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Look for an essay by Lisa L. Owens in Dr. Bernie S. Siegel’s forthcoming Love, Animals & Miracles.

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Dana Sullivan gave a graphic novel workshop at Third Place Books Lake Forest Park on June 15. After a quick demo, he turned them loose with these instructions: 1) Introduce the hero, 2) Introduce the villain, 3) Conflict ensues, 4) Surprise twist ending! In less than an hour they all came through brilliantly with crazy and unexpected stories. Below right is one from his friend, Annie. O … 

Dana also just received the text for the sixth book in the Digger & Daisy series written by Judy Young  This new title is Digger and Daisy Plant a Garden and he’ll have a few months to complete the final art.


In July, Dana will be speaking at the ILA Conference in St. Louis about writing and illustrating his books, focusing on Kay Kay‘s Alphabet Safari, which also made the ILA Children’s Choice List. He can’t wait to meet Shaq and tell him about the real-life inspiration for Kay Kay. (Hint: he’s a real artists in the Kenyan village where the Star of Hope school and orphanage supplies love and education to more than 120 kids). Come to their fundraiser dance July 11, 2015, if you’re in Seattle!)


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Laurie Thompson has had a very busy spring. Her Be a Changemaker won a Parents’ Choice Recommended Award, along with the Society of Children’s and Bookwriter’s (SCBWI) Crystal Kite Award, an honor bestowed on her by her peers in the children’s literature writing community! Laurie’s children’s book, Emmanuel’s Dream was selected for the First Book Stories for All campaign. Laurie also just had a launch party for My Dog Is the Best, which is now available at your favorite online or retail bookseller.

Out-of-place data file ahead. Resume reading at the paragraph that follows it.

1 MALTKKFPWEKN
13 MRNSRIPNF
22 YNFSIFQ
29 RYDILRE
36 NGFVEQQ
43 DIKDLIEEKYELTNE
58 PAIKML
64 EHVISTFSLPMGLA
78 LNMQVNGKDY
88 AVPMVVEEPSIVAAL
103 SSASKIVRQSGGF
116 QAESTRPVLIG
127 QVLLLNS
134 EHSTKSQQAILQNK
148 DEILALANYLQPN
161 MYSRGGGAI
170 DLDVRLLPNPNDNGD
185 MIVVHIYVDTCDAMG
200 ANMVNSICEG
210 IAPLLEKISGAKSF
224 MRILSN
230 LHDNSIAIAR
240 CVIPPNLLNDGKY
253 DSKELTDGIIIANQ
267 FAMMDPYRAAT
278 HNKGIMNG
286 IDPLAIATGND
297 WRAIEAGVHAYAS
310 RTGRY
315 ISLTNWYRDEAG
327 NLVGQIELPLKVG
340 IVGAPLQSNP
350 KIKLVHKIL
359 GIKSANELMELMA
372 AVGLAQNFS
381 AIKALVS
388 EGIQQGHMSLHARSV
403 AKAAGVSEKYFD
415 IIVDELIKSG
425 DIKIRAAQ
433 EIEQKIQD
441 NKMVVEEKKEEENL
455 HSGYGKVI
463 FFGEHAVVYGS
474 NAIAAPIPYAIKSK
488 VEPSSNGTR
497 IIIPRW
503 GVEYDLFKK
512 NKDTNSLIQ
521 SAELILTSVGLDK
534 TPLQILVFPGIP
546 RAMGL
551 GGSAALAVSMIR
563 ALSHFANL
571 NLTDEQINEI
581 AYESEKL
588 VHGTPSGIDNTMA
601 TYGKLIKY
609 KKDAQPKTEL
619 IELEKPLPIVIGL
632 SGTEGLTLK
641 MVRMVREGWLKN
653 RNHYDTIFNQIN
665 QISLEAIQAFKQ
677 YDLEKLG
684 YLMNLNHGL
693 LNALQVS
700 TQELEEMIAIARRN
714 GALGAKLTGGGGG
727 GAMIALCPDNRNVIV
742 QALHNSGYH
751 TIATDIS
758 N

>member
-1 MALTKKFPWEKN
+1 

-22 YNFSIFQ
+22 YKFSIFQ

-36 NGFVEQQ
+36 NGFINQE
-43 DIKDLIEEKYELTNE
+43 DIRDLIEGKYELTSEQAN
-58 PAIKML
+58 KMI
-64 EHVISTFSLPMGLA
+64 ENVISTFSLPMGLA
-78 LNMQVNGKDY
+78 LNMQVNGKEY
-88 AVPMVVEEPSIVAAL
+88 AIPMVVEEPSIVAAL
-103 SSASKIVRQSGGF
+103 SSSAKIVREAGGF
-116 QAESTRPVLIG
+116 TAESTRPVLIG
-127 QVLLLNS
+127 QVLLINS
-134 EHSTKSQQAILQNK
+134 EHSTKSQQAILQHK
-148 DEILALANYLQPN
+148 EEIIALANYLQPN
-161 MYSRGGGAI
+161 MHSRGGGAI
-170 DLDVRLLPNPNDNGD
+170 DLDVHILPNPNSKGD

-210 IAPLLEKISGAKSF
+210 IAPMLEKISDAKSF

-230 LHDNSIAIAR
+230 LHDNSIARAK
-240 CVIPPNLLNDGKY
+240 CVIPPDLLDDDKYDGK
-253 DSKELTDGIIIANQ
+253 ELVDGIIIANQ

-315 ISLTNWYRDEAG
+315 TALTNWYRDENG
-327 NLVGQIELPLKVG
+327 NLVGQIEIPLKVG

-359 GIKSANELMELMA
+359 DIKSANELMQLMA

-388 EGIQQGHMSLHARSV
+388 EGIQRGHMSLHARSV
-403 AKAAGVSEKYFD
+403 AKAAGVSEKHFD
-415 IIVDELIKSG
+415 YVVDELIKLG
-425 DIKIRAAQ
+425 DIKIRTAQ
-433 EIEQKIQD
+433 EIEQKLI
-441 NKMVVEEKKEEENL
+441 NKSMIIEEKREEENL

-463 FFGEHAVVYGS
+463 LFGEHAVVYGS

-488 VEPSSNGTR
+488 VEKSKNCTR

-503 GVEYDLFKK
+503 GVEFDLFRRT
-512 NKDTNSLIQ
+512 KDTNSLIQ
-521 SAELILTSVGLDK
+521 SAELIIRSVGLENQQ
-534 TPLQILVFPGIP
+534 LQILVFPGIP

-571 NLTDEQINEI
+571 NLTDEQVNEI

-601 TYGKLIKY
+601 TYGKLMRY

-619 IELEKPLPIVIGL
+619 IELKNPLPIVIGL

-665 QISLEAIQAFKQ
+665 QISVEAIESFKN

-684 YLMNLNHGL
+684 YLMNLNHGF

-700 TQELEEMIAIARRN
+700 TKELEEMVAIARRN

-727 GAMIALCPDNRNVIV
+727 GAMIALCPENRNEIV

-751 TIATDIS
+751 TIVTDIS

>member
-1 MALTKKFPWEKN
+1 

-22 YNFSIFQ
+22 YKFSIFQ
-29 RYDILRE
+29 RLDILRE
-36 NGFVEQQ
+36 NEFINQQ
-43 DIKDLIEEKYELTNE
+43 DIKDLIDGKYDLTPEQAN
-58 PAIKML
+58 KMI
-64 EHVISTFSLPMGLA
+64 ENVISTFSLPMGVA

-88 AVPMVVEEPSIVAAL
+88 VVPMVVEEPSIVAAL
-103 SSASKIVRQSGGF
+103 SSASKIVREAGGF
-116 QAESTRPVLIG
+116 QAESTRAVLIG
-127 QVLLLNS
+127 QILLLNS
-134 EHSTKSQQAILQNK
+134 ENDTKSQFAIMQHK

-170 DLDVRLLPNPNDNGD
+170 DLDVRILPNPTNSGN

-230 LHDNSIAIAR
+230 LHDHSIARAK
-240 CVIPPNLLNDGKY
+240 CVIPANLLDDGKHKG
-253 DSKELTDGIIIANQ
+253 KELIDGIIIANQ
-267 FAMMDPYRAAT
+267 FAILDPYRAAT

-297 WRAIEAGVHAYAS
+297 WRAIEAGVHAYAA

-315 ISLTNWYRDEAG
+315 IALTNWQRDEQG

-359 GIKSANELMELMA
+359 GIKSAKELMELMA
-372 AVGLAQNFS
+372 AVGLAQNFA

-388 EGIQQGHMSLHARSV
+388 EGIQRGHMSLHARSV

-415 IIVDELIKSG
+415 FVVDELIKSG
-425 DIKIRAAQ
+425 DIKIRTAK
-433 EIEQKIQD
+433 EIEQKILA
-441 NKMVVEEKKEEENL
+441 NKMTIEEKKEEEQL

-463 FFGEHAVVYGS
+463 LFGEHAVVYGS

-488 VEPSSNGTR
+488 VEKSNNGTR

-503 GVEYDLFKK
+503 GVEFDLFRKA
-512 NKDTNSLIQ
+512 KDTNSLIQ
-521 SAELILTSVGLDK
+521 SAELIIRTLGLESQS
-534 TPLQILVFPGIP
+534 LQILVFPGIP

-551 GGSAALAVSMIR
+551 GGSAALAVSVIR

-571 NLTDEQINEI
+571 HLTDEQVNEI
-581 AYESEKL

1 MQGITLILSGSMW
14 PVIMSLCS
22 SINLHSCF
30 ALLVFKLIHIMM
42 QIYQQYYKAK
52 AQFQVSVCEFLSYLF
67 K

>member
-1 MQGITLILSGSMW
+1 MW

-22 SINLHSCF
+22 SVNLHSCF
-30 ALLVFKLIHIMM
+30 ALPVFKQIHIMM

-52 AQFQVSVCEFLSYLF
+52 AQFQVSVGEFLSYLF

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Trudi Trueit recently signed a deal with Simon & Schuster’s Aladdin MIX division for a new middle grade book. American Kestrel (working title) tells the story of an American teen who travels to Canada to help save her grandmother’s ski lodge from foreclosure. To do it, she’ll have to battle of pair of evil twins, save a rock star dangling from a ski lift, and overcome her own worst fear! Publication is scheduled for Spring, 2017. This will be her third title for MIX, following Stealing Popular (2012) and The Sister Solution (releasing this Sept. 29th).